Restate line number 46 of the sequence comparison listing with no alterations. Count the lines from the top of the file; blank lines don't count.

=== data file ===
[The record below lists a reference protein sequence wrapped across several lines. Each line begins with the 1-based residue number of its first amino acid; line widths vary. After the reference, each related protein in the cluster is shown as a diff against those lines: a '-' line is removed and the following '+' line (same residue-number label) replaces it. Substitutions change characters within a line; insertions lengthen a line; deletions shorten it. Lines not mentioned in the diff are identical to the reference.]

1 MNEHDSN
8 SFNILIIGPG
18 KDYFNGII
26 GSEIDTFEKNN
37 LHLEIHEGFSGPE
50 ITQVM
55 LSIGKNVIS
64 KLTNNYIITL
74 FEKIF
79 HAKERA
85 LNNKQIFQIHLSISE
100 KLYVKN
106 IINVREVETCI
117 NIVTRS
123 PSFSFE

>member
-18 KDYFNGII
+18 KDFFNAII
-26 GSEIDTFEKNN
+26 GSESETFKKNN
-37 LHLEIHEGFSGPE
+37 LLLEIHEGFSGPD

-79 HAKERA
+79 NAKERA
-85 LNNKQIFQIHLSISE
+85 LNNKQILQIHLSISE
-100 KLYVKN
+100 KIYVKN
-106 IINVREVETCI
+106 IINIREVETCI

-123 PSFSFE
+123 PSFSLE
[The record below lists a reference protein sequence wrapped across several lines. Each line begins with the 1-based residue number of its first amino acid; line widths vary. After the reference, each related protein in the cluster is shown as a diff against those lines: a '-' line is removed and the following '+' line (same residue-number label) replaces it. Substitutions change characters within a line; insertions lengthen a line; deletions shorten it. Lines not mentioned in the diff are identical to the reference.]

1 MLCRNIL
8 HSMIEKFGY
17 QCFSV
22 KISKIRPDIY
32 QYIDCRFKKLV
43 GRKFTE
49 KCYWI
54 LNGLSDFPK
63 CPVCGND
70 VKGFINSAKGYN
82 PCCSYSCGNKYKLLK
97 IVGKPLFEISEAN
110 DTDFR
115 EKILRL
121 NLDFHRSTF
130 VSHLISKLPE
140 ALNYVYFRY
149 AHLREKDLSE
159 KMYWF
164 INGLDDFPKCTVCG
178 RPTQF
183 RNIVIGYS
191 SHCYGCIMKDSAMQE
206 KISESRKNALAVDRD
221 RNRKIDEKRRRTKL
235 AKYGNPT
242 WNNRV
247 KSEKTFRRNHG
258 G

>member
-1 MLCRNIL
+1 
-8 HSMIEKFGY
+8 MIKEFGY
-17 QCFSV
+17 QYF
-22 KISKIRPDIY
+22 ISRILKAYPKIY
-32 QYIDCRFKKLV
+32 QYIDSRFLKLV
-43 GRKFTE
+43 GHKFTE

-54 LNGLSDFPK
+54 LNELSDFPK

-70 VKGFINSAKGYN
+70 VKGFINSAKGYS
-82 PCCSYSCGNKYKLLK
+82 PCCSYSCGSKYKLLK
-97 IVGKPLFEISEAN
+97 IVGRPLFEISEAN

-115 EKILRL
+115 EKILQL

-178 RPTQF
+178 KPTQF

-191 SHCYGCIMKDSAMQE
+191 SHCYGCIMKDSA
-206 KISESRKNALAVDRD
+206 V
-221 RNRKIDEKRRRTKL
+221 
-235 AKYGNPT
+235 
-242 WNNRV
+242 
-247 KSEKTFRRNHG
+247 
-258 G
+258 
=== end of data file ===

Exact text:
97 IVGKPLFEISEAN